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We all look forward to a good summer. However there are occasions when very high temperatures and humidity can present a risk to health, and older people can be particularly susceptible to heat-related illness.
It's important to be aware of friends and neighbours during a heatwave and to let people know if you are on your own and have any concerns. Heat stroke is a life-threatening condition and can develop if heat exhaustion is left untreated.
Extreme heat and humidity can cause you to dehydrate and your body to overheat. Watch out for certain signs: particularly for muscle cramps in your arms, legs or stomach, mild confusion, weakness or sleep problems. If you have any of these, rest in a cool place and drink plenty of fluids. Seek medical advice if your symptoms persist or worsen.
The symptoms of heat exhaustion include headaches, dizziness, nausea or vomiting, pale skin, heavy sweating and a high temperature.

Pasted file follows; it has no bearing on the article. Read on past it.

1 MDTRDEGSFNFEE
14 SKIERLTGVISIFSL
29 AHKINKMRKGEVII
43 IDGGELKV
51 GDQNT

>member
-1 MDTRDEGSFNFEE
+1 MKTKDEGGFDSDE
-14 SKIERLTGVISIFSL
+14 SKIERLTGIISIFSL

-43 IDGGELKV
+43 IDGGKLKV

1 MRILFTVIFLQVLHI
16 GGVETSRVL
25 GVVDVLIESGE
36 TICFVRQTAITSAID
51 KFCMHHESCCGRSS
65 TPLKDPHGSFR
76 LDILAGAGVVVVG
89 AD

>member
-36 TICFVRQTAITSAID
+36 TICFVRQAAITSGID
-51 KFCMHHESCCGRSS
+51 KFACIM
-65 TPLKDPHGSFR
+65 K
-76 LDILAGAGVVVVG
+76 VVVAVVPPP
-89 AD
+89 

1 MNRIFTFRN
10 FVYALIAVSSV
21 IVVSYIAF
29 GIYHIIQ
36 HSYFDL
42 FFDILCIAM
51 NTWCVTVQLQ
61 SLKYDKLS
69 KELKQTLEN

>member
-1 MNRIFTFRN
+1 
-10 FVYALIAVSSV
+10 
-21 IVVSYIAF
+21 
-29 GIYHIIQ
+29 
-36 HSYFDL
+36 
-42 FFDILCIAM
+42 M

If you have any of these symptoms you must:
If you’re having difficulty, or your symptoms persist for several hours, seek medical advice. Heatstroke can develop if heat exhaustion is left untreated - but it can also develop suddenly and without warning. The symptoms of heatstroke include hot and red skin, headaches, nausea, intense thirst, raised temperature, confusion, aggression and loss of consciousness. Heatstroke is a life-threatening condition.
So if you or someone else shows symptoms:
If you live alone consider asking a relative or friend to visit or phone to check that you are not having difficulties during periods of extreme heat.
Download the following hot weather advice leaflet produced by the Department of Health, Social Services and Public Safety.
DHSSPS - Heatwave Leaflet 2013 (PDF 219KB)
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